Saturday, October 01, 2005

Link-O-Rama: Trends, Blends, and Friends

Link-O-Rama: Trends, Blends, and Friends
10 years of the Lycos 50...and Pamela Anderson comes out on top. The greatest invention of all time, and the best we can do with it is to look up celebrities with artificially enhanced mammaries and bad taste in men. To quote Bill Simmons, I will now light myself on fire.

From one role model to another.... Ivy League women want to be stay-at-home moms...and people act surprised. I'm not. As an Ivy League dad, I'd rather spend more time with my kids too. But I do object to a double standard which forces women too feel bad whatever choice they make--if you stay at home, you're wasting your education. If you work, you're abdicating your parental responsibility to nannies and daycare. Just what do people want us to do?

Of course, if you're Britney Spears, you may not feel too guilty about fobbing your newborn off on the nanny so that you can catch some rays.

One of the reasons we have so many two income families is how expensive it is to buy a home--and as a Palo Alto resident, I should know. But it looks like the bubble is finally ending.

But if things are looking more reasonable in the real world, they're just getting started online. Let the virtual land rush begin...Wells Fargo has bought an island in Linden Lab's Second Life to help them market to MMOG players. Yet again, the real and virtual worlds are blending. Somewhere, there's an arbitrageur figuring out how to short real world housing and go long virtual land.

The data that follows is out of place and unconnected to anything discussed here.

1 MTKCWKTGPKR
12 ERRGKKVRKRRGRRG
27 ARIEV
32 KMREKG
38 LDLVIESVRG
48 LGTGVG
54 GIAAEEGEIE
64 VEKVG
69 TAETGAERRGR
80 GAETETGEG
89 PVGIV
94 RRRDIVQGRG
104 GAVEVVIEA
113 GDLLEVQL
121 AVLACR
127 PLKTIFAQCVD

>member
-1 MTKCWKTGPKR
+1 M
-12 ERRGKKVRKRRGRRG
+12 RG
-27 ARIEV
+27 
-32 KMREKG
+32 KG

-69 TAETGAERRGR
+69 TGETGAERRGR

Speaking of videogames, regular readers know that I often argue that games are an ideal teaching method for today's world. Looks like I'm not the only one who thinks this. Tucked away in this article, below a profile of my friend Kristin's new mobile gaming company for women, is a brief mention of Dave McCool's Muzzy Lane, which has launched an RTS (real-time strategy) game to teach kids about World War II.

At some point, I'll post a longer comment on Web 2.0. While it feels like a bubble to me, at least some of the companies are profitable. Even if they were started as a joke!

Finally, there's just one last story out of the Katrina debacle. Coyote Blog reports that the Feds actually stopped a volunteer doc from resuscitating a dying patient because he hadn't been able to get through the clogged phone lines to get a FEMA credential. Folks need to remember that laws are supposed to protect us; when a rule doesn't make sense, people need to use their own best judgment, rather than hiding behind Eichmann's famous defense, "I was just following orders."

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